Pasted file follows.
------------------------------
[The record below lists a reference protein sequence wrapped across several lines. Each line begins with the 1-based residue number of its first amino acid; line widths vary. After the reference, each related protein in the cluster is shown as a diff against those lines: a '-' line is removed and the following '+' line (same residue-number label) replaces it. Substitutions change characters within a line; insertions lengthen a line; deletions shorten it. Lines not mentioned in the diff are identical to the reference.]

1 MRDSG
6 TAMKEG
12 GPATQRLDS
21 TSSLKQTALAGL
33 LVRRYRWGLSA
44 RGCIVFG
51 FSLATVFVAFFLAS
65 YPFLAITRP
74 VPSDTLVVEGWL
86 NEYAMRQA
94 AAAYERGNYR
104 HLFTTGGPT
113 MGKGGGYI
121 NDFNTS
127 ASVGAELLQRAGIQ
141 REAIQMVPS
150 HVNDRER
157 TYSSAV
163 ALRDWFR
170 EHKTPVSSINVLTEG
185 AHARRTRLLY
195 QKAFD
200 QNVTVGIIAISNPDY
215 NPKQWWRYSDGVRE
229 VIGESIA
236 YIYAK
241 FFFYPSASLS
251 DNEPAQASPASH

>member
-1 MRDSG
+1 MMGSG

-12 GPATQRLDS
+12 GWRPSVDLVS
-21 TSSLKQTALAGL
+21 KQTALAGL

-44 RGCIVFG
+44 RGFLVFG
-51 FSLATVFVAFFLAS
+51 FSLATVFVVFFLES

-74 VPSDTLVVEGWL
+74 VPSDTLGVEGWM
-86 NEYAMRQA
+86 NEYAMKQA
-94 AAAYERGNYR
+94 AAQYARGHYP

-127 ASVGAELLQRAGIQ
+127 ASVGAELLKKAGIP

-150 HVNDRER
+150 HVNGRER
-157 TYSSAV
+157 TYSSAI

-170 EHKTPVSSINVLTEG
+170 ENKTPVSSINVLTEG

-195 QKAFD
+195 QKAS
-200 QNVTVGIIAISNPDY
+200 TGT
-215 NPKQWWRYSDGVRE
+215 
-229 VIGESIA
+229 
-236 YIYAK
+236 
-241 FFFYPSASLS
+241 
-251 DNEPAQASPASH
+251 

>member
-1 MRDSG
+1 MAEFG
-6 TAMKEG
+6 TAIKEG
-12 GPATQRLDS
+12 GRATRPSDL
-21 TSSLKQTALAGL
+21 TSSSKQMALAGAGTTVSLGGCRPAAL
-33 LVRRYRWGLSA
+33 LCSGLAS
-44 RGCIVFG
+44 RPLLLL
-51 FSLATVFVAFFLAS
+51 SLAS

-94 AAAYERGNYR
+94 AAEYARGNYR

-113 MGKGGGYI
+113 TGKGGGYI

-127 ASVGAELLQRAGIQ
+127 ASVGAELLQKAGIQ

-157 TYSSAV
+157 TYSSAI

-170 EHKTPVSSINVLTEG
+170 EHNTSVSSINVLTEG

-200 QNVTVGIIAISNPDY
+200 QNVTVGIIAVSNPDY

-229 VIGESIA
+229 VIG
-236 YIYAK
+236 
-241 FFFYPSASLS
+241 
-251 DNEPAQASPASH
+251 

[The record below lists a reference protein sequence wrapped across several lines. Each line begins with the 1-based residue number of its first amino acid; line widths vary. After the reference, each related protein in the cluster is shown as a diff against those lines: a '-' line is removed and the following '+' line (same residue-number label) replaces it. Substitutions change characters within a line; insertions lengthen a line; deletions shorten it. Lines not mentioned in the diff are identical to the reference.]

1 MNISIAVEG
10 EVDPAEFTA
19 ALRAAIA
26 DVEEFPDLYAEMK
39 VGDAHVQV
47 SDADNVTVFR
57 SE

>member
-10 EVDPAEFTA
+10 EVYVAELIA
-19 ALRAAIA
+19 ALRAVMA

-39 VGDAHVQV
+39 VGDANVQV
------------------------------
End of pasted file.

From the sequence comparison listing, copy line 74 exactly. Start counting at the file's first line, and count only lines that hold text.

-12 GPATQRLDS